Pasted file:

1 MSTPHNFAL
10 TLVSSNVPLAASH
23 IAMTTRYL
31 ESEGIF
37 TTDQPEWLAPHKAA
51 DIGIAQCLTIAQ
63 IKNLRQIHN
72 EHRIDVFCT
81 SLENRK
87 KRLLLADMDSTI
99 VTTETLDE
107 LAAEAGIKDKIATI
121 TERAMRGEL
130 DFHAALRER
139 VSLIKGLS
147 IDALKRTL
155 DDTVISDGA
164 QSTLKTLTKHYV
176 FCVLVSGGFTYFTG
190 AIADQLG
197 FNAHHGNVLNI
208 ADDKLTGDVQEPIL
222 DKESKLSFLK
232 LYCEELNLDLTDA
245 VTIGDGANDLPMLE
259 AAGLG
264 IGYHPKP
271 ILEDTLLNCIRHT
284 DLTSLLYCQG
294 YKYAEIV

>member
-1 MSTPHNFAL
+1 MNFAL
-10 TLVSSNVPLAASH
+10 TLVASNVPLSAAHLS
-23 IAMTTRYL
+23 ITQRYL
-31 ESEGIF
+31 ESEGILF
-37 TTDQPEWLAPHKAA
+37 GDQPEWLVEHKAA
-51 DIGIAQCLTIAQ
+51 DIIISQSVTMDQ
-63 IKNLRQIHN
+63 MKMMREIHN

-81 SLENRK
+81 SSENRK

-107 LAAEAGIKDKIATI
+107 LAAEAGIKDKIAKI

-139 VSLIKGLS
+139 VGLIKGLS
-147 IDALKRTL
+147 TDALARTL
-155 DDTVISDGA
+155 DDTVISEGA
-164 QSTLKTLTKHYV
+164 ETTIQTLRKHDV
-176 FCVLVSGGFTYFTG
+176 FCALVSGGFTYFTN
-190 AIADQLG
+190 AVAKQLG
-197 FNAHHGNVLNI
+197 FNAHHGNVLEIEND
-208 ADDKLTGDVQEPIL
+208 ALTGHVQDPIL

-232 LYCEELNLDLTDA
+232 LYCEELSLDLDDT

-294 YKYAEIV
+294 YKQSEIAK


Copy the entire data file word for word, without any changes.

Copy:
1 MSTPHNFAL
10 TLVSSNVPLAASH
23 IAMTTRYL
31 ESEGIF
37 TTDQPEWLAPHKAA
51 DIGIAQCLTIAQ
63 IKNLRQIHN
72 EHRIDVFCT
81 SLENRK
87 KRLLLADMDSTI
99 VTTETLDE
107 LAAEAGIKDKIATI
121 TERAMRGEL
130 DFHAALRER
139 VSLIKGLS
147 IDALKRTL
155 DDTVISDGA
164 QSTLKTLTKHYV
176 FCVLVSGGFTYFTG
190 AIADQLG
197 FNAHHGNVLNI
208 ADDKLTGDVQEPIL
222 DKESKLSFLK
232 LYCEELNLDLTDA
245 VTIGDGANDLPMLE
259 AAGLG
264 IGYHPKP
271 ILEDTLLNCIRHT
284 DLTSLLYCQG
294 YKYAEIV

>member
-1 MSTPHNFAL
+1 MNFAL
-10 TLVSSNVPLAASH
+10 TLVASNVPLSAAHLS
-23 IAMTTRYL
+23 ITQRYL
-31 ESEGIF
+31 ESEGILF
-37 TTDQPEWLAPHKAA
+37 GDQPEWLVEHKAA
-51 DIGIAQCLTIAQ
+51 DIIISQSVTMDQ
-63 IKNLRQIHN
+63 MKMMREIHN

-81 SLENRK
+81 SSENRK

-107 LAAEAGIKDKIATI
+107 LAAEAGIKDKIAKI

-139 VSLIKGLS
+139 VGLIKGLS
-147 IDALKRTL
+147 TDALARTL
-155 DDTVISDGA
+155 DDTVISEGA
-164 QSTLKTLTKHYV
+164 ETTIQTLRKHDV
-176 FCVLVSGGFTYFTG
+176 FCALVSGGFTYFTN
-190 AIADQLG
+190 AVAKQLG
-197 FNAHHGNVLNI
+197 FNAHHGNVLEIEND
-208 ADDKLTGDVQEPIL
+208 ALTGHVQDPIL

-232 LYCEELNLDLTDA
+232 LYCEELSLDLDDT

-294 YKYAEIV
+294 YKQSEIAK